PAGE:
Sunday, January 1, 2012

Making Music To Save Yourself...And Everyone Else

Posted by Angie Luvara, CLEVELAND, OH -- I’ve worked with many hip hop artists, photographed more shows than I can remember, and seen tons of fans react to watching their favorite artists perform. But none of these artists have the kind of social movement that surrounds MGK. Occasionally tagging along with MGK and his crew, I’ve experienced and photographed some amazing moments. I’ve witnessed fans getting MGK to sign their body parts, only to inform him that they were going straight to the tattoo shop to make the signatures permanent. I’ve seen girls remove pants, shirts, and bras on command during his concerts. I’ve watched as groups of young people started camping out in the freezing rain well over 24 hours before a show started. I’ve even gotten goosebumps listening to 2,200 fans chanting happily for MGK for over two hours, waiting through DJ sets for him to grace the stage with his presence.

There are probably a million different factors that have come together to create this movement, but I can’t help but be completely impressed by MGK himself. Amid the antics common to a 21 year-old enjoying the spotlight is something quite uncommon—there’s something selfless about his motivation to succeed in this competitive industry. In a world full of artists motivated by fame and fortune, MGK derives his motivation directly from the fans whose lives he has helped change. I’ve met a select few people in my lifetime who, simply by following their hearts, suddenly found themselves contributing to the greater good in ways they never imagined. There is a special place in my heart for people like this because I know this selfless life wasn’t one that they pursued, but rather one that pursued them. MGK explains this well when he says “I started out making music to save myself, and ended up saving everyone else.”

This revelation is exactly what separates MGK in an industry filled with money-chasing, self-interested music artists. Although he certainly enjoys the benefits of his rising fame, he also feels the burdens that come along with it, like not being able to venture out in public by himself, and having to balance his art with his business, without selling out. Through all the ups and downs of his transition to fame, his fans are what motivate him. I saw evidence of this time and time again when I traveled to Cleveland last week for his “Ho Ho Homecoming” show. In the middle of a seven-hour soundcheck, perfecting every last moment of the two-hour set he would perform the following night, MGK learned that fans were already starting to camp out in the freezing rain in anticipation for the show scheduled to begin over 24 hours later. Despite being instructed by doctors to use his voice as little as possible when not performing, he ventured outside, curled up in camping gear with his fans, and entertained them with tour stories until a member of his crew finally pried him away over an hour later. The following night, after performing with every fiber of his heart and soul for over two hours, he and his crew collected every last one of the numerous gifts that fans threw onto the stage for him during the show, loaded them into their cars, and took them back to their home. Backstage, one set of fans presented him with a bulletin board of photos and letters explaining how he has impacted their lives, while another set gave him a plaque announcing that they named a star in his honor. Typical of most artists’ post-show routines, MGK spent time shaking hands, signing autographs, and taking pictures with his fans. However, with a rare sense of genuine curiosity, MGK also asked not only each one of his fans, but also each of his friends/family/crew “How was the show?” This question, though very similar to the typical “Did you enjoy the show?” that many artists ask, could not have been more opposite in meaning. MGK was not looking for a surface response, but rather a genuine, honest critique of whether or not his performance was powerful and meaningful to each and every one of us.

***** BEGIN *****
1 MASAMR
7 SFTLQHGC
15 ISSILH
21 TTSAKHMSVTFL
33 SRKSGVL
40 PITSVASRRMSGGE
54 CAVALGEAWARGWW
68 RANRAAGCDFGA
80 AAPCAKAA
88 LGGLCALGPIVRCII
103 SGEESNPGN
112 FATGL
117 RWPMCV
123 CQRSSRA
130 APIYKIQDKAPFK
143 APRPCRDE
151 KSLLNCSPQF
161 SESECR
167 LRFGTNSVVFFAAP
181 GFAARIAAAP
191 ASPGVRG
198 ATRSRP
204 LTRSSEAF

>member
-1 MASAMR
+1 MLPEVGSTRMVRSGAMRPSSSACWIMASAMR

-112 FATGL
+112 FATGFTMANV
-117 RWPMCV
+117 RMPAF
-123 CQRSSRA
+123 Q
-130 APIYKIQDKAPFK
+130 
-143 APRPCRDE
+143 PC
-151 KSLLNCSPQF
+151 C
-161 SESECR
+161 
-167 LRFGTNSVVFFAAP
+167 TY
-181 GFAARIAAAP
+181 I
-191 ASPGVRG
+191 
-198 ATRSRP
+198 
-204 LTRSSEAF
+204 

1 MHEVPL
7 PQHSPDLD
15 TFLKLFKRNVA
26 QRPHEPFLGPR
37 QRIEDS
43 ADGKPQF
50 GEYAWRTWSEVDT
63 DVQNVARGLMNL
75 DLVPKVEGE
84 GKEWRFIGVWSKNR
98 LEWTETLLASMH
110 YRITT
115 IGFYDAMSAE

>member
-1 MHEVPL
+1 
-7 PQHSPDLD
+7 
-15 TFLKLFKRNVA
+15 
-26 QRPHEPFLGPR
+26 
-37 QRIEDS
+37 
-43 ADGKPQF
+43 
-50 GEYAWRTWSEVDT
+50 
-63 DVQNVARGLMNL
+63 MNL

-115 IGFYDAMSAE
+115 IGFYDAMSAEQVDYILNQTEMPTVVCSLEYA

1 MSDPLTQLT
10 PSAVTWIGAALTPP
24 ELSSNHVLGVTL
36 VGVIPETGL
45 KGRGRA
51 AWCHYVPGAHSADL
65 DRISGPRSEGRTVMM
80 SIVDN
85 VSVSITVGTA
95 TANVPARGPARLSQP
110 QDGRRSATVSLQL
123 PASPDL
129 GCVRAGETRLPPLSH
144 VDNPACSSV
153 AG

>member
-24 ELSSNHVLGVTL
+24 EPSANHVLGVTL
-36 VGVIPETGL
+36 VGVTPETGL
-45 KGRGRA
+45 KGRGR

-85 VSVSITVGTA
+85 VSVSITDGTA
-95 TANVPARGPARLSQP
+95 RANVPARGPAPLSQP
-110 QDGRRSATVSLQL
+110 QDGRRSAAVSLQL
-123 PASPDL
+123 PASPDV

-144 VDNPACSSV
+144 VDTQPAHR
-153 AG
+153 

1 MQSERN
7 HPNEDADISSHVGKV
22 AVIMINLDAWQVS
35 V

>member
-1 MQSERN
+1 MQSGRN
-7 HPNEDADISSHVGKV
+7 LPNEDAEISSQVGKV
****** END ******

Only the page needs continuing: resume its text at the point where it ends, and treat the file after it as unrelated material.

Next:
Don’t get me wrong, MGK has had his share of typical 21 year-old artist moments—from destroying a hotel room in Las Vegas to spray painting a venue. But juxtaposed with those moments is something more: genuine passion. That passion is exactly what sets MGK apart from other artists, and it’s the foundation of the movement that surrounds him. It’s easy for fans to be dedicated to an artist when they see an artist that is so dedicated to them.


Angie Luvara is a photographer and Managing Editor of Social Shutter. She is also a Doctoral student in Sociology at Georgia State University. To view more of her photography, go to her blog at 

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